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Hockey is back and fans are in love all over again

Tyler Macfarlane, Cody Laschyn and Norman Lavallee celebrate before NHL action between the Ottawa Senators and Winnipeg Jets in Winnipeg on Saturday, January 19, 2013.


Hockey fans from across Canada can shake the dust from their jerseys and put on team-coloured face paint again in celebration of the NHL's first day of the season.

Four miserable months have passed for hockey fanatics, who have been unable to watch their favourite sport due to the National Hockey League lockout. While teams play 82 games in a typical season, this year each will play only 48.

The Ottawa Senators and Winnipeg Jets were the first Canadian teams to start off the season at 3 p.m. ET.

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But fans in Toronto made their way to the downtown bar Wayne Gretzky's almost an hour before Saturday's game between the Toronto Maple Leafs and Montreal Canadiens at 7 p.m. ET.

John Caruso, 24, said he came from New York for the weekend solely to honour the return of hockey, and visited the Hockey Hall of Fame after arriving in Toronto on Friday.

Still - as a season-ticket holder - he said he won't forgive NHL commissioner Gary Bettman for the lockout.

Other fans at the bar said they were also bitter about the lockout, but were happy with the sport's return.

"I know there are a lot of people boycotting it," said Brandon McGinnis, 25, sporting a Leaf's jersey and tuque. "But give them three games and they'll be back."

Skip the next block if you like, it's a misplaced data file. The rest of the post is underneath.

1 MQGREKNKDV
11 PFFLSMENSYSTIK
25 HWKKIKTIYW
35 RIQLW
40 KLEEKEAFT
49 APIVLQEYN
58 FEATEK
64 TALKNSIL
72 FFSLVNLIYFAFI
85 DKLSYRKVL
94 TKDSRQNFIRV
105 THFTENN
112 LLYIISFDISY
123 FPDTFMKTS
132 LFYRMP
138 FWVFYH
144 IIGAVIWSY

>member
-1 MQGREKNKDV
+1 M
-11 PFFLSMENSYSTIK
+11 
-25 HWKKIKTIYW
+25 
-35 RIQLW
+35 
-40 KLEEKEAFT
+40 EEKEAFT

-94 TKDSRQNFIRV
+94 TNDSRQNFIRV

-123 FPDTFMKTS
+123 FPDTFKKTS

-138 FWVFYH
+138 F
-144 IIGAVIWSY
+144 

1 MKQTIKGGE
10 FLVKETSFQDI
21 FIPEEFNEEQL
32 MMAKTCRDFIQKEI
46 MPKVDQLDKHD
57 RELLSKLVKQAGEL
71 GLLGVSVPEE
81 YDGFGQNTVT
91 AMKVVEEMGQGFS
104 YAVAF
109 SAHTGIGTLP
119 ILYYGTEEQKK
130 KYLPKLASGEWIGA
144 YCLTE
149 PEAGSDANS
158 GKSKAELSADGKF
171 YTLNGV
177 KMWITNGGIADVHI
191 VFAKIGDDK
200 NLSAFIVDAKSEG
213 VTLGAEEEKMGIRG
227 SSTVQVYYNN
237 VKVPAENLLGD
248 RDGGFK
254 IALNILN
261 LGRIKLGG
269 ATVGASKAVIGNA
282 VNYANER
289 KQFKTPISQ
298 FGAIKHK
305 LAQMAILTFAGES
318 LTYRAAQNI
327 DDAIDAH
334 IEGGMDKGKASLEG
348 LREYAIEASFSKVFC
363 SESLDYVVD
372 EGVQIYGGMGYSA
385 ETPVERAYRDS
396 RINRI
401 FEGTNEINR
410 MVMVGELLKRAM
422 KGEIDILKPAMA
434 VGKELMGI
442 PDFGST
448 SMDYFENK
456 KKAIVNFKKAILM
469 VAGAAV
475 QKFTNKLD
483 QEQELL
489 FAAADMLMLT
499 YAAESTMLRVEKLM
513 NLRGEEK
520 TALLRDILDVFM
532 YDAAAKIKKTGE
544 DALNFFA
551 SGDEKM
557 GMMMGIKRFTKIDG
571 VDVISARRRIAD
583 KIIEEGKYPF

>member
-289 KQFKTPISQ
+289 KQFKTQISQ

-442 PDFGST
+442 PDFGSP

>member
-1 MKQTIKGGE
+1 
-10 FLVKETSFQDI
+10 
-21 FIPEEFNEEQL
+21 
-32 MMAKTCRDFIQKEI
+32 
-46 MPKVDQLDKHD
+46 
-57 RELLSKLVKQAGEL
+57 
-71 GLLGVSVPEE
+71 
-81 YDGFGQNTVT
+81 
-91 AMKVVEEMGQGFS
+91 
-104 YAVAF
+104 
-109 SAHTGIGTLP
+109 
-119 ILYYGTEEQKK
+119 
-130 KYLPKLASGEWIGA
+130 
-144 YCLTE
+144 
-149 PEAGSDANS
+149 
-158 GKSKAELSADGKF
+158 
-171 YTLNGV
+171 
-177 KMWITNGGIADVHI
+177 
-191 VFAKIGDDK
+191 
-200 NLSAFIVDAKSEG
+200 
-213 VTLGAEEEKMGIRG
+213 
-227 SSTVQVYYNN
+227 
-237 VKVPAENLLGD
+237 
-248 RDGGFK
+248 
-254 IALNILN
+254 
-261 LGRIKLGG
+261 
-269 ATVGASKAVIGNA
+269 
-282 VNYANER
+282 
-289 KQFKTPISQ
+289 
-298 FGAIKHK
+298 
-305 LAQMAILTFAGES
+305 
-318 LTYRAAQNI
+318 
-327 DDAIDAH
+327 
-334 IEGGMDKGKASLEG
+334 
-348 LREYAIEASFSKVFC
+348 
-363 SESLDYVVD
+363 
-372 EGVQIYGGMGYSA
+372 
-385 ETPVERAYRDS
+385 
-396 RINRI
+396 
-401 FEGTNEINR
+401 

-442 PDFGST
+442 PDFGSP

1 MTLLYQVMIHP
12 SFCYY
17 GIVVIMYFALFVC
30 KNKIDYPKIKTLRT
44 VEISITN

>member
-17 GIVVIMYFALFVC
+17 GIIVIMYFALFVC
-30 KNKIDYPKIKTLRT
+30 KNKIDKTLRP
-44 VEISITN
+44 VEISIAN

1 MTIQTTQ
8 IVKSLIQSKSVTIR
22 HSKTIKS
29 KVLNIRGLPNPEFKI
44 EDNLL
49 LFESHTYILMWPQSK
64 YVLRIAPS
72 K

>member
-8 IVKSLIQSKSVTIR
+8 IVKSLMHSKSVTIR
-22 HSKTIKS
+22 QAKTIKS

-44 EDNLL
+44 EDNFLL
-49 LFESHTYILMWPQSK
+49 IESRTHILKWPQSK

He added that the winter season has been a miserable one since he hasn't been able to cheer on his team.

"It's the only thing we've got to do in the winter!" he said with laugh.

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Unlike Mr. McGinnis, other fans in Canada are cheering for the Habs tonight.

Ryan Mallough, 23, said he lost his faith in the Toronto Maple Leafs in senior kindergarten when they blew a 1995 playoff series to the Chicago Blackhawks.

"They broke my heart," he said. "I could never cheer for them again."

As a result of childhood heartbreak – and his father living just outside of Montreal – Mr. Mallough now cheers for the Montreal Canadiens.

A resident of the Toronto suburb of Oakville, he described cheering for his team as a "religious experience."

"To get together with other Habs fans and to watch the Habs is like going to church," he said. "The old players are like saints – everyone tells stories about them. There's no other fan base like the Montreal fan base."

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Tonight, Mr. Mallough is excited to relive his usual game-watching ritual: Having friends over, ordering pizza and watching the game in French.

He will also be wearing his usual outfit to watch a game: slippers, pajama pants, a hat, jersey, gloves, and scarves that all bear the Montreal Canadiens' logo.

Mr. Mallough isn't the only one who will be dressed up.

Chelsey Getz, 23, will be dressing her cat – named Kesler after Vancouver Canuck Ryan Kesler – in her favourite team's gear.